Skip to main content

The 5/25 Rule

"People think focus means saying yes to the thing you've got to focus on. But that's not what it means at all. It means saying no to the hundred other good ideas that there are. You have to pick carefully. I'm actually as proud of the things we haven't done as the things I have done. Innovation is saying no to 1,000 things."
Steve Jobs

This is a simple strategy to understanding your priorities. The approach and the accompanying anecdote is attributed to Warren Buffett the famous investor.

To get the most out of this post, I recommend you take a sheet of paper and follow along.

As the story goes, Buffett was once talking to his long time pilot Mike Flint about setting priorities. Warren first asked Mike to make a list of his top twenty-five goals. 

Drawing - a list of your top 25 priorities

When Mike was ready, Warren asked Mike to rank the twenty-five in order of importance.

Drawing - your top 25 priorities ranked in order of priority

When Mike was ready Warren asked Mike to split his list into two, and to put his top five goals on one sheet and the remaining goals on another. 

When Mike was ready Warren asked: "Mike what are you going to do with your top five goals?"

Mike: "I am going to focus my energy on getting those accomplished."

Warren: "And what will you do with the goals on the second list?"

Mike: "Well, I will try to work on those as well, but obviously spending less effort on those, because they are not as important as the top five."

Warren: "Mike, I would do it differently! If you are truly committed to achieving your top five, then only look at the list with the five goals and NEVER look at the second list again."

Drawing - the 5/25 rule explained on a single page. Sometimes you need to give up stuff, to get closer to things that really matter to you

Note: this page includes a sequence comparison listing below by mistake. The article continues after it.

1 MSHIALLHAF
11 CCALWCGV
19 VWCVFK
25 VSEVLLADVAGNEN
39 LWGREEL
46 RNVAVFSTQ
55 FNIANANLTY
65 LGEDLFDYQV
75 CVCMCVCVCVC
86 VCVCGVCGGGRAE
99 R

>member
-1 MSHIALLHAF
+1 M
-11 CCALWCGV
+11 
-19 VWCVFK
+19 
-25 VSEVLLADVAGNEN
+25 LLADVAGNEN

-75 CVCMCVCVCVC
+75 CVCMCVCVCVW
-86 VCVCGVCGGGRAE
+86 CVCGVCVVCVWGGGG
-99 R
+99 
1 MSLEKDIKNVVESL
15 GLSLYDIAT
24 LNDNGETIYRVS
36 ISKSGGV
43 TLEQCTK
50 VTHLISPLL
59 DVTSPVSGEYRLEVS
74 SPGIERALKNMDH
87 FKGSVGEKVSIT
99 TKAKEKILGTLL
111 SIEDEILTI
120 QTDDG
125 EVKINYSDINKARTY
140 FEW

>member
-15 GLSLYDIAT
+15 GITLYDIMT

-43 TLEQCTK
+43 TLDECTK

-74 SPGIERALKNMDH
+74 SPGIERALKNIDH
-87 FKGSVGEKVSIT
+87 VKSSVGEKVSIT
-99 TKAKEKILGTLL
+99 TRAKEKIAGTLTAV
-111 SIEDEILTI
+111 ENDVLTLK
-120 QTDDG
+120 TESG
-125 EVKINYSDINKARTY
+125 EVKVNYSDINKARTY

Based on the date in the corner of the drawing, I made this sketch a bit over a year ago. I listed my twenty-five goals at the time and split them into two lists. To be absolutely frank with you, I did not consistently follow through on Warren's advice and I ended up trying to achieve all twenty-five goals over the past year. Needless to say, I made some progress with most of my goals, but I did not achieve breakthrough progress with my top five. I am now revisiting my list of twenty-five again. For the coming year, I will look at my top five every day, and never the second list. I am curious to see what will happen. 

Other posts about understanding you priorities

Like this post?
Show your support.


Popular posts from this blog

Showcasing Excalidraw

Conor ( @Conaw ) pointed me to Excalidraw last week, and I was blown away by the tool and especially about the opportunities it opens up for  Roam Research ! It is a full-featured, embeddable sketching component ready for web integration. This post will showcase key Excalidraw features and discusses some of the issues I still need to solve to complete its integration into Roam. I spent most of my free time during the week integrating Excalidraw into Roam. This article will introduce Excalidraw by showcasing its features.

Mind mapping with Excalidraw in Obsidian

Mind-mapping is a powerful tool. In this post I will show you how and when I mindmap with Excalidraw in Obsidian and why mindmapping is such a good tool for Personal Knowledge Management. Like this post? Show your support.

Evergreen Note on Note-taking Strategies and Their Practical Implementations

This is an evergreen note that I will be revisit regularly to develop a comprehensive list of note-taking approaches including their practical implementations in various software tools. This post will serve as an elaborate table of contents, including a brief introductory discussion on the importance of note-taking, followed by a high-level walkthrough of each method. Links to posts and videos with detailed examples and descriptions will follow over the coming weeks and months.

Deep Dive Into Roam's Data Structure - Why Roam is Much More Than a Note Taking App

Which are the longest paragraphs in your graph? Which pages did you edit or create last week? How many paragraphs of text do you have in your database in total? Which pages do you have under a given namesapece (e.g. meetings/)?